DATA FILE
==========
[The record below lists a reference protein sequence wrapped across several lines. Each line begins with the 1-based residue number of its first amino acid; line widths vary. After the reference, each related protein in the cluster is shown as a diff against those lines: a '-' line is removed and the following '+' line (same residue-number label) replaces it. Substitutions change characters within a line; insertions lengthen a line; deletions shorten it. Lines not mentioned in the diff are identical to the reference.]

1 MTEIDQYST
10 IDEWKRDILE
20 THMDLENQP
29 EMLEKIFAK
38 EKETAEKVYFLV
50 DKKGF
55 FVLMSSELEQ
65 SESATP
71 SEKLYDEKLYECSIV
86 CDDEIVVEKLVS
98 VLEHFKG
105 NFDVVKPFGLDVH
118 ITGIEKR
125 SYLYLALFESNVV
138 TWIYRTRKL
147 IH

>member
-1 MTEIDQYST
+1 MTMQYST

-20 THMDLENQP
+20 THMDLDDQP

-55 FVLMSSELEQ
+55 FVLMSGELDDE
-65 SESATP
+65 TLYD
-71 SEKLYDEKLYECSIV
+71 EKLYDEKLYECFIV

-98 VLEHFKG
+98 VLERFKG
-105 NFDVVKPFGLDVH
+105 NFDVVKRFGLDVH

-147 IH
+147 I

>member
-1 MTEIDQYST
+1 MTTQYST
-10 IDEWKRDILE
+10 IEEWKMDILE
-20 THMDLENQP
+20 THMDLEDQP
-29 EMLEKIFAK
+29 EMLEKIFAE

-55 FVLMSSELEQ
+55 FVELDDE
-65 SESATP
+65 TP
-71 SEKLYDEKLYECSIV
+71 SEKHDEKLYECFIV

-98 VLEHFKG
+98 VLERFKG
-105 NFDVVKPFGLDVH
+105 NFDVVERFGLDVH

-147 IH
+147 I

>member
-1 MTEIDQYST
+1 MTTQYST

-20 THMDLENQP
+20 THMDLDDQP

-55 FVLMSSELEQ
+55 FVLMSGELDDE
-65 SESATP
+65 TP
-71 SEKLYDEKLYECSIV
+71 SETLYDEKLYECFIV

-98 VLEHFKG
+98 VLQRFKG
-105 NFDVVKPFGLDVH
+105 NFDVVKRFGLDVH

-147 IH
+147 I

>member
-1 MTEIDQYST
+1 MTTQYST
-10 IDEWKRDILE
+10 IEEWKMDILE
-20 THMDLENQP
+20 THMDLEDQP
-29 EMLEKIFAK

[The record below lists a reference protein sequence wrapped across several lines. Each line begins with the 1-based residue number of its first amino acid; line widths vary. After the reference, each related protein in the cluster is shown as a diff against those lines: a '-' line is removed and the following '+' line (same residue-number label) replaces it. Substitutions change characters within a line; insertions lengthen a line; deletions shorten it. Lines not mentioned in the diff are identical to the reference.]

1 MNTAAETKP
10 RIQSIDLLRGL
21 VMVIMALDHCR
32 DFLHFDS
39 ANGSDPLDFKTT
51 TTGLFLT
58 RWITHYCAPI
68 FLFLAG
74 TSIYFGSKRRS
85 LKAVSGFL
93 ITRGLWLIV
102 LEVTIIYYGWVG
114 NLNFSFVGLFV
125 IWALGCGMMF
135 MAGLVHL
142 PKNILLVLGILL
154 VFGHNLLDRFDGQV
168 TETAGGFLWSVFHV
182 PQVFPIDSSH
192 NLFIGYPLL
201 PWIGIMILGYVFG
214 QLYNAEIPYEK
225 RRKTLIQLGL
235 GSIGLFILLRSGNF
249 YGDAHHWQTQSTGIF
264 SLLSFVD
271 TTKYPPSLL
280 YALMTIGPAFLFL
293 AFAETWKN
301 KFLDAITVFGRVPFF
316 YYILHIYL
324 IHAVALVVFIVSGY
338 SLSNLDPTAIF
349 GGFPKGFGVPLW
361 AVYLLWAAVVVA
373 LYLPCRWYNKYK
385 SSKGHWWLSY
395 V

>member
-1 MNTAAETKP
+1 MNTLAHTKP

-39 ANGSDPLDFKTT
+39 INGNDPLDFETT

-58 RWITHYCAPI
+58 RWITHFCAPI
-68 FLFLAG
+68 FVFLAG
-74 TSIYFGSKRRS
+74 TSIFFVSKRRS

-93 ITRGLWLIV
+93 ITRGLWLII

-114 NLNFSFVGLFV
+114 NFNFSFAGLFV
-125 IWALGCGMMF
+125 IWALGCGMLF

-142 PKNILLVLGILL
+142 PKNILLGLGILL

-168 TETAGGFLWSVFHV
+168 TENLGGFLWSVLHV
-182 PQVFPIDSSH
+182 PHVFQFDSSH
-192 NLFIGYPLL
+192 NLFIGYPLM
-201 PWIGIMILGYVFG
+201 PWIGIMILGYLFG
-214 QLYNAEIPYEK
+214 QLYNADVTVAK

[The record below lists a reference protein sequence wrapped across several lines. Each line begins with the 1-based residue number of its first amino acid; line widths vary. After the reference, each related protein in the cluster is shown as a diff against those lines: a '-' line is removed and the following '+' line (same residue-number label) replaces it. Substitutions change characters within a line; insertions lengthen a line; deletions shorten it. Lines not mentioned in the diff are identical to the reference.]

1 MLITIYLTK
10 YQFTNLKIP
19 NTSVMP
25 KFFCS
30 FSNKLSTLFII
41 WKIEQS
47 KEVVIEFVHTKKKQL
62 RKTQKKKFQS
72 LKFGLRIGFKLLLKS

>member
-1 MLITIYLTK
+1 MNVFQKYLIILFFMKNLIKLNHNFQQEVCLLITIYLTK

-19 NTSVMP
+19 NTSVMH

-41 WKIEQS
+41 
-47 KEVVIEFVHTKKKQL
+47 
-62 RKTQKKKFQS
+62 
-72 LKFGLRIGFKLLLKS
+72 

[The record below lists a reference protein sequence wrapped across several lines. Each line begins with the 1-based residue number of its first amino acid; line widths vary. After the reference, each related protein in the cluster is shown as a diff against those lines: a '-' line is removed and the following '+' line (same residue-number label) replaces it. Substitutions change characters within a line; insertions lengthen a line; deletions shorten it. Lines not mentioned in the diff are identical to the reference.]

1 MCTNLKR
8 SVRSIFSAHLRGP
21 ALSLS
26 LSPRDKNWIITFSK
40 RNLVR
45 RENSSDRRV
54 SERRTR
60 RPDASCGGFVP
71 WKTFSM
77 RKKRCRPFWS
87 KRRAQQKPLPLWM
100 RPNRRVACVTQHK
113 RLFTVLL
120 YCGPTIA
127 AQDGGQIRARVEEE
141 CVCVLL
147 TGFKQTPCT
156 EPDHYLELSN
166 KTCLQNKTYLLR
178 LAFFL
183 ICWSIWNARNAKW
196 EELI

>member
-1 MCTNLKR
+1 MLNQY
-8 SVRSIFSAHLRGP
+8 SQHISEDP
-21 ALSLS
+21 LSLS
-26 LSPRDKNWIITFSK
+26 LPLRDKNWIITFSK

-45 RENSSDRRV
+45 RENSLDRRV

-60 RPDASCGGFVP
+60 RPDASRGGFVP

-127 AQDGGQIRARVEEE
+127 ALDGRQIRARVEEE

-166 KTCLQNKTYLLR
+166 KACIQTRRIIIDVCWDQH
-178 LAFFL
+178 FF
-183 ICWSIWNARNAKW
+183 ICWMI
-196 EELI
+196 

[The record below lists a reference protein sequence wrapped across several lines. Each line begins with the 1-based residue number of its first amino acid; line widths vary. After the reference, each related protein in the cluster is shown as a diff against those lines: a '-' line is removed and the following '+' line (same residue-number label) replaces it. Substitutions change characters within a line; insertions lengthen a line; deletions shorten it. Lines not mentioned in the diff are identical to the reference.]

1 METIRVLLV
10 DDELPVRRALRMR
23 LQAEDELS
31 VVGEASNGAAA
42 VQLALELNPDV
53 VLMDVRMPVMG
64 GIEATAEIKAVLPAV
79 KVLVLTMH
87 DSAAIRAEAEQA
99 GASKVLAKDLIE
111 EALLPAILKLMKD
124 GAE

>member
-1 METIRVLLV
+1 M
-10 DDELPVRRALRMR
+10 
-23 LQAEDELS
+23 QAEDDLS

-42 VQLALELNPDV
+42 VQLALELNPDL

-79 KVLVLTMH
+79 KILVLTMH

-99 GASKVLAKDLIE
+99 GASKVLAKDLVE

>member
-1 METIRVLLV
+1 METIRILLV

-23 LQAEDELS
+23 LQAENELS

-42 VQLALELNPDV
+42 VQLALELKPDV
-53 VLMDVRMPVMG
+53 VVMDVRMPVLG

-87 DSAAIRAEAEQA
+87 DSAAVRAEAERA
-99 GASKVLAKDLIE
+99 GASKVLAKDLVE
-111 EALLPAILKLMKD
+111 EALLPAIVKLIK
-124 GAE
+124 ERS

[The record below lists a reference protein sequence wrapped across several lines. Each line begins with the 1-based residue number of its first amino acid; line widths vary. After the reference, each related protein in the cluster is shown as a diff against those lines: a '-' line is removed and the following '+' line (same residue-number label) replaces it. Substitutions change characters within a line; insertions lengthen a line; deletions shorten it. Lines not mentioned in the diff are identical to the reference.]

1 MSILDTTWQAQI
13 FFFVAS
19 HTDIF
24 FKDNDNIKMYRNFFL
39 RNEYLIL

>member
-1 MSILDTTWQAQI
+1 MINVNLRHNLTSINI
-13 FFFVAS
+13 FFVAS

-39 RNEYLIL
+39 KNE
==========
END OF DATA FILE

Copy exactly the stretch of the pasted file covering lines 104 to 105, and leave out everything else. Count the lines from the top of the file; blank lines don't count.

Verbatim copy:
225 RRKTLIQLGL
235 GSIGLFILLRSGNF